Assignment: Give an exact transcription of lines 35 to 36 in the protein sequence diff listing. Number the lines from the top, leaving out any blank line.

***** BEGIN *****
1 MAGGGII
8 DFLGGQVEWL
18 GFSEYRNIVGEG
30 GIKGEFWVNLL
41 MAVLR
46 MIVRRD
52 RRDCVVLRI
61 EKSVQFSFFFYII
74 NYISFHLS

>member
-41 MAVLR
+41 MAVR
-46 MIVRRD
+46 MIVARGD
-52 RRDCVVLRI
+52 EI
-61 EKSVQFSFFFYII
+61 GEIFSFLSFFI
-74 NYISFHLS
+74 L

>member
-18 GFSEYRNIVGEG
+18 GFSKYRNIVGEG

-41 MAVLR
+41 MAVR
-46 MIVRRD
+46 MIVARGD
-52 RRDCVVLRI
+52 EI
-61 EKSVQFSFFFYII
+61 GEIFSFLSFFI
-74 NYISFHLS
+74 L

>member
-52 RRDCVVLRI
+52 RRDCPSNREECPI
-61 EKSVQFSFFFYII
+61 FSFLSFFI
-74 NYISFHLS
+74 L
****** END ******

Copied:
-52 RRDCVVLRI
+52 RRDCPSNREECPI